LoafWe discovered a trick about bread recently that changed our lives — a small change, granted, but a wonderful one — and I wanted to tell you all about it. (And yes, I’ll be getting back to the Big Questions soon. Come the new year, I’ll be posting about atheism and sex and grammar and other controversial topics. I’m just giving myself a short break from it all.)

AcmeAnyway. Bread. I’ve always loved those crusty artisanal peasant breads from Acme and the like. They’re so… bready, so much like what bread is supposed to be like and what mass-produced sandwich bread is just a pale imitation of. But it goes stale so fast, in a day or two, and the two of us just don’t eat it fast enough to finish even half of it before it goes to waste.

BoulotBut we recently started getting Bay Bread Company bread in our Planet Organics basket (par-baked, so we can finish baking it fresh ourselves)… and it changed our lives. Not just because it’s amazingly delicious bread (although it is). It changed our lives because it came with instructions on how to keep a loaf of artisanal bread fresh.

I desperately wish I’d known about this sooner. I’ve wasted years of my life eating mass-produced sandwich bread just because it stays fresh longer. So in case any of you have found yourself in the same “can’t eat it fast enough before it goes stale” predicament, I want to pass these instructions along.

1. When you cut the bread, store it cut side down on a wooden cutting board.
2. Cover it snugly with a cotton cloth (a dishtowel is fine).
3. Once a night before you go to bed, sprinkle a few drops of water on the towel.

ClothSimple, no? And it totally works. The bread’s obviously not quite as fresh on the third day as it is on the first, but it’s still yummy and edible. And it means we never have to buy mass-produced sandwich bread again. For which we will be forever grateful. Enjoy!

The New Comfort Food

Comfort_food_2So enough for the moment with the heavy blog topics that keep me up at night. About a week ago I invented a new comfort food, and I thought y’all would like to know about it.

I came home last week from a day of running errands in the cold and the rain, wanting something to eat that was (a) hot, (b) gooey and melty, (c) loaded with protein, and (d) chocolaty. If it weren’t for (d), I’d have gone for a grilled cheese sandwich like I usually do. But chocolate — hot, gooey, melty chocolate — was essential. Cranky hunger is the mother of invention, and I came up with this new comfort food treat that’s definitely making it into the regular rotation:

Chocolate_chipsThe Grilled Peanut Butter and Chocolate Chip Sandwich.

The recipe is simple. Self-evident, even. The only trick is that you have to put peanut butter on both slices of bread, so the chocolate chips get sandwiched in between. And you should grill at a fairly low heat, to give the chips time to melt. I used butter in the frying pan, for the deliciousness; and I used whole wheat sandwich bread, to pretend that it was marginally healthy, and also ‘cuz that’s what we had in our fridge.

SandwichI’ve probably re-invented the wheel here. I’m sure I’m not the first to think of this. But I’m ridiculously proud of it anyway. If any of you try it, tell me how it goes. And if any of you have ever invented any comfort foods, let me know! I’d love to hear about it.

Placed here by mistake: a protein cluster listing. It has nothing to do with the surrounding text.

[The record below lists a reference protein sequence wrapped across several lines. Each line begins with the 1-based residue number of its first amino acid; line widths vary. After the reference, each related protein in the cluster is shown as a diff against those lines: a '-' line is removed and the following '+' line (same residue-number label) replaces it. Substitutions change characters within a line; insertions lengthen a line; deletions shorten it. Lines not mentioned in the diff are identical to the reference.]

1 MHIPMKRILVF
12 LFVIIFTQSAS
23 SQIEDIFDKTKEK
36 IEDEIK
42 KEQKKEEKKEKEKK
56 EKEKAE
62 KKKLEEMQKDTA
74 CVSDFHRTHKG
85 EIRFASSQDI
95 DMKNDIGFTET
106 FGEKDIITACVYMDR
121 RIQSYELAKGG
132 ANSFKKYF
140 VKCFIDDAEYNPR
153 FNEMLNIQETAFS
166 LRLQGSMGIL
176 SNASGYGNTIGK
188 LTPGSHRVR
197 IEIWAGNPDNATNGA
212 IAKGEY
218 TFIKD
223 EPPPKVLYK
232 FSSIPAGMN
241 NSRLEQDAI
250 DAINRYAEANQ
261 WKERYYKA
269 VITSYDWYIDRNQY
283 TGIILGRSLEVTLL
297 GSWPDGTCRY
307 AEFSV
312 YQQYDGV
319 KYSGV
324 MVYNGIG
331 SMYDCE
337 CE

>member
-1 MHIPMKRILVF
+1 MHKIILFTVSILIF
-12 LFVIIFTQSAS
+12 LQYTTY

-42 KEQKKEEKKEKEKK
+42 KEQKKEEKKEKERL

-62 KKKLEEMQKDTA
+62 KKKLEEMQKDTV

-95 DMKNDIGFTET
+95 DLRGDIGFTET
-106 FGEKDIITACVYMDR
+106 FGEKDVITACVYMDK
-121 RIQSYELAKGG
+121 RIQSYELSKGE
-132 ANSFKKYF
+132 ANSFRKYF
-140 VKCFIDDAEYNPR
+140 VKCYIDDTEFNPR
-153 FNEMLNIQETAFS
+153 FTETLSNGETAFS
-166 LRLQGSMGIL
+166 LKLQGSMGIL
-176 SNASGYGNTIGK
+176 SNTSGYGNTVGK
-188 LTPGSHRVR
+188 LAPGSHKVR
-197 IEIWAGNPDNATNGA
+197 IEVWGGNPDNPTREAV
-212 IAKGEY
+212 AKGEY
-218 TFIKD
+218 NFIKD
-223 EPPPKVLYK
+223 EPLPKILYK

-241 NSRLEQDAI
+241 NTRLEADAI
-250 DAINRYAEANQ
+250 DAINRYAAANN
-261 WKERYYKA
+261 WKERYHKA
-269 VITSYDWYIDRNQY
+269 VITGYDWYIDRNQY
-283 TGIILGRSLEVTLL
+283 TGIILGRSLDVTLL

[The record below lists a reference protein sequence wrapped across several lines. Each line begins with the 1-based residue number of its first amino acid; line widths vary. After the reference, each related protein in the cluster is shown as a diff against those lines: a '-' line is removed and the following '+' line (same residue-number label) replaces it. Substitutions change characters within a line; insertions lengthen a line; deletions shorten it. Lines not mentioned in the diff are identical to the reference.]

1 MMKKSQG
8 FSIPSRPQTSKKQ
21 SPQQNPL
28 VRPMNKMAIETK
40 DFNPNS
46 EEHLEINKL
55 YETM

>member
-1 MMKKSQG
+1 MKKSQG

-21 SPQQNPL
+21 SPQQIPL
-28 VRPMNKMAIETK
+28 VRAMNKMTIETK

Dream diary, 5/21/06: Cream pie and Star Trek

Cream_pieDream #1: I dreamed that Ingrid was teaching me how to make a cream pie filling out of frozen waffles, Cool Whip, and frozen fish. It was important that you use the right kind of frozen fish, and you had to use two different kinds. The filling was suprisingly tasty, but somewhat bland, and Ingrid was explaining how to add flavor — there was a complicated formula, things like “To make it taste like blueberries, you have use coffee.”

StartrekDream #2: I was trying to convince the buyers at my job (Last Gasp, the small press/alternative book and comic distributor) that we had to carry every Star Trek magazine that was published, and to take all of them to all the book conventions we attended.

I seem to be dreaming a lot lately about food and pop culture. I don’t know what this means.

Truth is grosser than fiction: The Thorax Cake

So the other day I was googling “cake,” looking for the women who throw the feminist stripper parties… and about the tenth entry from the top on Google, I saw this phrase:

“This year I decided to go the whole hog and make an entire thoracic cavity cake.”

Naturally, I immediately abandoned my search for boring old feminist stripper parties, and instead followed this bright new trail in search of the pleasures it might bring. The road less travelled, and all that. (I’m sure Robert Frost was talking about thoracic cavity cake Websites when he wrote that…)

I’ll warn you — the picture below is gross. Amazing, but gross. (Do click to enlarge — the level of detail is stunning.)


There is, in fact, an entire multi-section Web page devoted to this thing — including details on how it was made (it took hours and hours of work), the event it was made for… and, of course, many more pictures, both of the finished product and the steps along the way. It’s here:

I don’t really know what else to say. I’m kind of speechless. All I can say is: I love people. People are so deeply weird, it kills me. I love that people will spend hours and hours making something this elaborately grotesque, only to offer it to their friends the next day to be eaten. (Well, okay, and to photograph it and put it on their Website… but still.) We can be such a beautiful, obsessive, profoundly odd species, and as fucked-up as we are, there are times when I feel blessed to be part of it. And discovering that I share the planet with the creator of the thoracic cavity cake was definitely one of those times. Mazeltov.